That was more the spirit that led me to write and make chapbooks when I was younger. This is a thing that I do, I love doing it, I do it all the time. It’s a natural progression to want to fling it around, I suppose. I didn’t really expect anything back. Apart from being famous, obviously. In that teenage way like, “I want to be immortal!” We’re editing that out.
SW: What kinds of clubs did you go to?
MM: I guess kind of glam-rock? Where the boys would be wearing lipstick and eyeliner and the girls would be wearing feather boas and tutus and fishnet tights and PVC spike heels: we started going to clubs at fifteen. It was like a school trip because we would plan all week. Our curfew was midnight. The grown-ups would arrive at the club at eleven, we would have been there from nine. We’d wait around drinking vodka, then have our one-hour of mayhem, then go home just as things were getting interesting. There were no poets around there that I remember.
SW: Hey, you grew up in London but you’re Canadian, right?
MM: Yes, I was born in Toronto and I moved to London when I was eight.
SW: What was that like?
MM: It sucked!
MM: I hated London. The minute we landed I started crying because it was so green. It was so green and raining and lush and I was like “THIS IS DISGUSTING.” We stayed in a hotel the first night that we were there and I remember having eggs for breakfast the first morning and they were inedibly, errantly salty and I thought “This is what eggs are like in England?” I was like, crying into my eggs. That was the beginning of being a foreign weirdo.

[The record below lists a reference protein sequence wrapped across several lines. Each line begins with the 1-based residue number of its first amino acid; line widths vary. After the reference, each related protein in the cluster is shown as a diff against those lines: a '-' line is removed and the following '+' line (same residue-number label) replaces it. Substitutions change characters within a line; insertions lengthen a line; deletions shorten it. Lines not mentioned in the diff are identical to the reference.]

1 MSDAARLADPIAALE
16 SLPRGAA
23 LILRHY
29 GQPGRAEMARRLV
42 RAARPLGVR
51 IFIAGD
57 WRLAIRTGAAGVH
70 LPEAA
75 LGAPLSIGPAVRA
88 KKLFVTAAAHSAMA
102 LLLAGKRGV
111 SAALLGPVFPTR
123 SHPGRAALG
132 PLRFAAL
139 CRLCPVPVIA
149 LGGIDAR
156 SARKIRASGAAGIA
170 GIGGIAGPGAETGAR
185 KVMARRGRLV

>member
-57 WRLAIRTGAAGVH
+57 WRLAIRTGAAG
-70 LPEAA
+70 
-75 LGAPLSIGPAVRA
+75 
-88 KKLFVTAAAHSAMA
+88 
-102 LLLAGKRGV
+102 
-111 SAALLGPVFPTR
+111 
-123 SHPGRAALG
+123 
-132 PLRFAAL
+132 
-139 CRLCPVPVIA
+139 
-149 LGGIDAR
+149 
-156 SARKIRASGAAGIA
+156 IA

In Toronto, I was already socially awkward. In England, in addition to being, that, I was also this weird foreigner who said “eraser” instead of “rubber”.
I actually feel the most at home in California.
SW: What do you remember the most about Toronto?
MM: I don’t have good memories of Toronto. I was bullied in school a lot.
MM: I was brainy when I was really young, which didn’t help. I was considered an advanced student—and some of my teachers would make a fuss about me in class. I might as well have had "Ostracize This" scribbled on my face. But I was also very socially awkward. I was a kind of cowering, scared person and when you walk into the world like that people sense it. My memories of Toronto are kind of nightmare-ish.
SW: What changed for you socially, or at home when you moved to London?
MM: I went to a very strange, unique school in London which was structured like a boarding school but was a day school. There were very strict rules, we were in classes all day, and we were always under the supervision of a teacher. We had these hilarious uniforms with burnt brown sweaters and burnt brown knickerbockers and sleeveless V-neck pullovers and gross beige polyester shirts, hilarious. It was very strict and old-fashioned in a nice way and I felt very safe there because there were no opportunities to be physically bullied, we were always supervised. And we were constantly having our brains stimulated.
SW: Are your parents literary people? Is poetry something that feels accessible for them?
MM: They’ve been very supportive to the extent that my dad has read my PhD. He reads it out loud to my mom while she does the ironing. They even watch videos of my poetry readings online. My mom is really into books about esoteric philosophy and healing and my dad is a voracious reader of mostly history and economics. His favorite poet is John Milton, who is actually one of the poets that I’ve never been able to really figure out.
Sara Wintz was born in Los Angeles and studied literature and writing at Mills College, Oxford University (BA), and Milton Avery Graduate School of the Arts at Bard (MFA). Her first book, Walking Across A Field We Are Focused On At This Time Now (Ugly Duckling Presse, 2012) is an epic poem...